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Most of us know how challenging it can be to lose weight, even with the best preparation and motivation. You may be one of the many who eats a well-rounded diet and exercises regularly, yet you still can’t seem to shift those stubborn pounds. Well, you might have just stumbled upon the secret you’ve been searching for!

You’ve almost certainly heard the term “keto” being tossed around by your friends and family and on your social media feeds. The keto diet is high in popularity right now, and for good reason! On a ketogenic diet, you can pretty much be guaranteed to lose weight, and along the way, you will receive countless additional benefits to your mind and body.

In this post, I will break down the mechanism by which ketosis works to ruthlessly melt fat and point you in the right direction for trustworthy resources on the keto diet so that you can try it in a way that is best for your unique body, mind, and constitution.

Ketosis is a metabolic state in which your body, rather than burning glucose (sugars) to create energy, instead burns fat. In addition, when in ketosis, the liver will produce ketones, which is another source of energy that the brain and body can use as fuel. The body will always use glucose as its first choice for fuel.

Why is this?

Because glucose is easy to break down and gives us energy fast. We get glucose not only from foods with artificial sugars but from all carb-rich natural foods like fruit, grains, and legumes.

When it comes to burning carbs, your body doesn’t care whether you eat a piece of chocolate cake or a bowl of rice; it will happily burn the sugars from either food as fuel before it burns fat. While glucose energy hits the body quickly, it also burns off quickly (hence the term “sugar crash”). That’s why it’s so hard to get out of the cycle of eating carb and sugar-rich foods.

Initially, that chocolate croissant at lunch gives you a jolt of energy that feels pretty great. Still, an hour later, you are slumped down in your chair, fiendishly thinking about the next thing you can consume to help you climb out of your lethargic hole and back up to a functioning energy level!

Proteins and fats from natural foods like meat, dairy, eggs, and high-fat plant foods like nuts, avocado, coconut/olive oil, etc, provide your body with energy as well. Still, their energy is more challenging for your body to access and manifests in the body at more of a slow burn.

Simply put, this energy won’t immediately hit you upside the head and have you bouncing like the energizer bunny, but instead will come on slowly, leaving you level-headed, and last much longer, probably until your next meal.

The story's moral is that giving your body more proteins and fats and fewer carbs will help keep your energy levels stable and avoid the energetic roller coaster that so many people unconsciously ride while on a standard North American diet. This is the blood sugar dance, and we should all be familiar with it. Diabetics and hypoglycemics know this dance intimately, as their lives revolve around how much sugar is in their bloodstream.

You may not know this, but your body enters ketosis every night while sleeping. Going to sleep at night is a natural period of fasting. When we aren’t consuming any food, our body turns to our fat stores and ketone production to make the energy needed to continue our bodily functions.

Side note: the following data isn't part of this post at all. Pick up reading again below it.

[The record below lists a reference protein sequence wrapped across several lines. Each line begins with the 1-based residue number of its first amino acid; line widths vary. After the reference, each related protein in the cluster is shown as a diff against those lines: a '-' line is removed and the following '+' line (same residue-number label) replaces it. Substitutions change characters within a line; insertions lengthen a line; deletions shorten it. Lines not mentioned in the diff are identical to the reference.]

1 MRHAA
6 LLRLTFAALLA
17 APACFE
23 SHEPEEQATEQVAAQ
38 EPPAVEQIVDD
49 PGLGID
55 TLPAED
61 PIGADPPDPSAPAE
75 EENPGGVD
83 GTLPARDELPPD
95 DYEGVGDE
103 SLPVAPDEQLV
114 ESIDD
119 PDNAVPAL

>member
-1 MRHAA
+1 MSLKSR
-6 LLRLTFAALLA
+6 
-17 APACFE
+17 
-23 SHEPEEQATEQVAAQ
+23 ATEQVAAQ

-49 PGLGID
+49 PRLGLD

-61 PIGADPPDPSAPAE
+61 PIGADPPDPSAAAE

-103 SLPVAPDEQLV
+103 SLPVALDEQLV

During the day, however, we have to (and want to!) consume food. Ketosis occurs during the day when you deprive your body of glucose so that it will do its work on fats instead.

Once it burns through any fat and proteins you have consumed, which it will do with relative speed as it takes more of these foods to create the same amount of energy as its carby counterparts, it will start eating away at the fat being stored in your tissues. Less carbs=weight loss. A very simple equation, really.

This idea really rivals the traditional idea that low-fat foods = weight loss. In fact, it simply doesn’t make sense from a biological standpoint whatsoever. If you’re still stuck in that model, I suggest you do your best to leave it behind.

The truth is, while the keto diet is not easy, mainly if your body is accustomed to burning glucose for energy, it can still be pleasant! Good-quality meat and high-fat foods may not light up the reward centres in your brain as cookies and cereal do, but when prepared flavourful, they can still be highly satiating.

And you don’t have to restrict yourself to toonie-sized portions! Sometimes, a keto diet may not even be required long term. For some bodies, using keto intermittently can act as a “metabolic reset” of sorts that can do wonders. It’s important to remember that there are many ways to approach a keto diet and that everybody is different.

This blog post covers only the basics of ketosis, and a deeper understanding is recommended before embarking on this particular road to healing. Below, I’ve linked some of the best and most trustworthy sources for information on the keto diet so that you can be confident that you are taking the right approach for your unique body.

The keto diet has an incredible effect on the brain and mental health as well! Read this blog post next week.

Mark Sisson’s Keto Beginners Guide

Robb Wolf’s Weight Loss Archive

Peter Attia’s Ketosis Archive

Kayla Brazier

*Disclaimer*: The following post is intended as a rough guide to the ketogenic diet. This information was not written by a medical professional and is not intended as medical advice. There is, however, plenty of information on the keto diet by medical professionals widely available on the internet. As with any significant lifestyle change, please consult a medical practitioner before starting a ketogenic diet.


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